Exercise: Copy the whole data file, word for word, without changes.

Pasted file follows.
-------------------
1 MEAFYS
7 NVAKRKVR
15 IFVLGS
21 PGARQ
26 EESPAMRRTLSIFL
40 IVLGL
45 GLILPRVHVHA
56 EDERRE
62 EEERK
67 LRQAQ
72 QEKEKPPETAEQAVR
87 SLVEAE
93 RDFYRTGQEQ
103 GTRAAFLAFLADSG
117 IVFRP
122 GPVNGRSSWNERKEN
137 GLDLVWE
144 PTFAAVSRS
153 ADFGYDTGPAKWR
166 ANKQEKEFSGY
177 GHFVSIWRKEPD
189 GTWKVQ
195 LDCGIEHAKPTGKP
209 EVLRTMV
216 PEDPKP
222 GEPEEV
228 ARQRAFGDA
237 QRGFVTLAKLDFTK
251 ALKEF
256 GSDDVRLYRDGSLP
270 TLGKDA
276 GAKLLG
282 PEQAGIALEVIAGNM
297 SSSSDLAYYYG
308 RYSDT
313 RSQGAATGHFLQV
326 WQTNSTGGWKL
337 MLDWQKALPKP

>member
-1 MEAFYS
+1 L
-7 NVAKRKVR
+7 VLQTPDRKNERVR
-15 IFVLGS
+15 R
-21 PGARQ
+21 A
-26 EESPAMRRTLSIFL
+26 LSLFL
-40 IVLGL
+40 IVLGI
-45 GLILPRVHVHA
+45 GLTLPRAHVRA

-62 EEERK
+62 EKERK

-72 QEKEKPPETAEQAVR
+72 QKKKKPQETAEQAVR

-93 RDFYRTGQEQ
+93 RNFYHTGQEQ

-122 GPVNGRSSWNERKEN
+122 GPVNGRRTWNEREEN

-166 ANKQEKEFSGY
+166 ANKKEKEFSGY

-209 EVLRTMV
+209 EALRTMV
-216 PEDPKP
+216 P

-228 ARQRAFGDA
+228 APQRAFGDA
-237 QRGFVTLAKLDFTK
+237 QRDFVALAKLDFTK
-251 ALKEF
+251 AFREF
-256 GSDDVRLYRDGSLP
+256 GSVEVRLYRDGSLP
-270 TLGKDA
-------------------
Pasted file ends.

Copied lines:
1 MEAFYS
7 NVAKRKVR
15 IFVLGS
21 PGARQ
26 EESPAMRRTLSIFL
40 IVLGL
45 GLILPRVHVHA
56 EDERRE
62 EEERK
67 LRQAQ
72 QEKEKPPETAEQAVR
87 SLVEAE
93 RDFYRTGQEQ
103 GTRAAFLAFLADSG
117 IVFRP
122 GPVNGRSSWNERKEN
137 GLDLVWE
144 PTFAAVSRS
153 ADFGYDTGPAKWR
166 ANKQEKEFSGY
177 GHFVSIWRKEPD
189 GTWKVQ
195 LDCGIEHAKPTGKP
209 EVLRTMV
216 PEDPKP
222 GEPEEV
228 ARQRAFGDA
237 QRGFVTLAKLDFTK
251 ALKEF
256 GSDDVRLYRDGSLP
270 TLGKDA
276 GAKLLG
282 PEQAGIALEVIAGNM
297 SSSSDLAYYYG
308 RYSDT
313 RSQGAATGHFLQV
326 WQTNSTGGWKL
337 MLDWQKALPKP

>member
-1 MEAFYS
+1 L
-7 NVAKRKVR
+7 VLQTPDRKNERVR
-15 IFVLGS
+15 R
-21 PGARQ
+21 A
-26 EESPAMRRTLSIFL
+26 LSLFL
-40 IVLGL
+40 IVLGI
-45 GLILPRVHVHA
+45 GLTLPRAHVRA

-62 EEERK
+62 EKERK

-72 QEKEKPPETAEQAVR
+72 QKKKKPQETAEQAVR

-93 RDFYRTGQEQ
+93 RNFYHTGQEQ

-122 GPVNGRSSWNERKEN
+122 GPVNGRRTWNEREEN

-166 ANKQEKEFSGY
+166 ANKKEKEFSGY

-209 EVLRTMV
+209 EALRTMV
-216 PEDPKP
+216 P

-228 ARQRAFGDA
+228 APQRAFGDA
-237 QRGFVTLAKLDFTK
+237 QRDFVALAKLDFTK
-251 ALKEF
+251 AFREF
-256 GSDDVRLYRDGSLP
+256 GSVEVRLYRDGSLP
-270 TLGKDA